Buying a camera is a big investment and no small decision. One huge factor of picking a camera is deciding whether to get a full frame (more appropriately called a 35mm frame size) or a crop sensor camera. So in this article I'm going to cover some pros and cons to each to hopefully help you understand them better. So lets get to it.
Pros to Full Frame
1) Low light capabilities - because full frame cameras actually have larger sensors, larger photosites, and have to use larger lenses, they collect light better. This allows them to do really well in low light conditions
2) Low ISO Noise - because of what I just stated above, they also handle ISO beautifully! You can use higher noise than on a crop sensor and still get low noise. Most full frame cameras also have enormous ISO ranges. For example, the new Nikon D4 can reach up to 204,800 ISO. Even the Nikon D7000 (Top notch crop-sensor) can only go up to 25,600 in HI2 mode. So you can see what I mean.
3) Wide angle- without the crop magnification you can get a lot wider angle. This and the listed benefits above are part of why full frames are so popular for landscape, arcitecture, etc. Cause they can get really wide angles. For example, 18-55mm kit lenses on a 1.5x crop-sensor are acting as 27-82.5mm. So on a full frame camera, an 18mm lens is actually shooting at 18mm.
4) Dynamic Range - full frame cameras also have great dynamic ranges. They capture more detail in shadows and highlights. This also slightly affects color. You can get more correct colors (assuming you can take a proper exposure to begin with) and give you smooth colors due to details captured.
5) They just look impressive. (hehe, my favorite!)
Pros to Crop Sensor
1) Magnification - the crop sensor magnification can actually be a great thing. Crop sensors are sometimes preferred for sports, wildlife, etc. because a 300mm lens on a 1.5x crop is suddenly acting as a 450mm lens. It actually allows you to get a little closer crop and that can be desirable depending on what you're shooting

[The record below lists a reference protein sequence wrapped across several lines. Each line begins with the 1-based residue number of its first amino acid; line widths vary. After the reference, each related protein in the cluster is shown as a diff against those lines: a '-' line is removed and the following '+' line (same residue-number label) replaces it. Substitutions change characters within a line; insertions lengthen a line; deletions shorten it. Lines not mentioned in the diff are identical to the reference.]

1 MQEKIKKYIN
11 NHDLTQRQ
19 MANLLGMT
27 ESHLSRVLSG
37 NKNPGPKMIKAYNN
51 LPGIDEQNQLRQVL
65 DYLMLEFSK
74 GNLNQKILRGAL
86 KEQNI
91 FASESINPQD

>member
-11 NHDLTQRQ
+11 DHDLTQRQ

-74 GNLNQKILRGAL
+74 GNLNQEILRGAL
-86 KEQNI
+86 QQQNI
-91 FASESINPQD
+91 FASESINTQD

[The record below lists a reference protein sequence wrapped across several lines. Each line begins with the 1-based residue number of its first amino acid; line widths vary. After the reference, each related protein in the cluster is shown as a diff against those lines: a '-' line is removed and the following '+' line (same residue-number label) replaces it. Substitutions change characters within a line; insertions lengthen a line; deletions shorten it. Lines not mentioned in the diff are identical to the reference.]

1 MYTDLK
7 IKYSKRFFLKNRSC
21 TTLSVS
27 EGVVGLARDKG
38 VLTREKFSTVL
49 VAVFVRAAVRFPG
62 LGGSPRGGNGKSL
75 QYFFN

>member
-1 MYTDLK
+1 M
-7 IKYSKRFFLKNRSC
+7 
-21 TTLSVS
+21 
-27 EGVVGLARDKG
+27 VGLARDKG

2) Depth of Field - Crop sensors have quite a high depth of field. This could allow you to catch sharper details in both foreground and background. So opposite of having a super-shallow DOF with a lot of blur in the background. Now this point still depends your lens, aperture, focal length, and distance from subject. But it does have some affect.
3) Cost - They're a lot cheaper than full frame cameras. Ranging from $300 for entry level to $1,200 for better models. Full frame cameras can get up to around $6,000.
4) Weight - They're also lighter than full frame cameras. Lenses are slightly smaller, smaller bodies, and smaller parts inside.
5) Lenses - You have a wide variety of lenses to choose from.
Cons to Full Frame
1) Cost - They're expensive. Because of the way the sensors are produced, the cost gets bumped up a lot. Again, they can get up to $6,000 for the body only. My Nikon D600, which I've absolutely loved, was only roughly $1,400 and is still an amazing beast of a camera body.
2) Weight - Some people may not mind, but they are heavier. Add a heavy lens and a long day of shooting a wedding and you've suddenly got very tired arms and forearms.
3) Lens Availability - There aren't as many FX lenses available. A full frame lens (FX) will work on a crop sensor, but a crop sensor lens (DX) will not work on a full frame camera. You will get major lens vignette around all your images. FX lenses are made larger to handle the larger sensor, but there's not a HUGE variety like there is for crop sensor cameras.
4) The wide angle of view - Again, this is only a drawback depending on what you are shooting.
I'm not going to do cons for the crop sensor because you get the idea. If I've already said something about one, then the inverse is probably true for the other type. So hopefully that helped give you a bit more info on the differences between the two. If you found this article helpful or interesting, please share it with friends and family by using the Twitter and Facebook share buttons below. Thank you.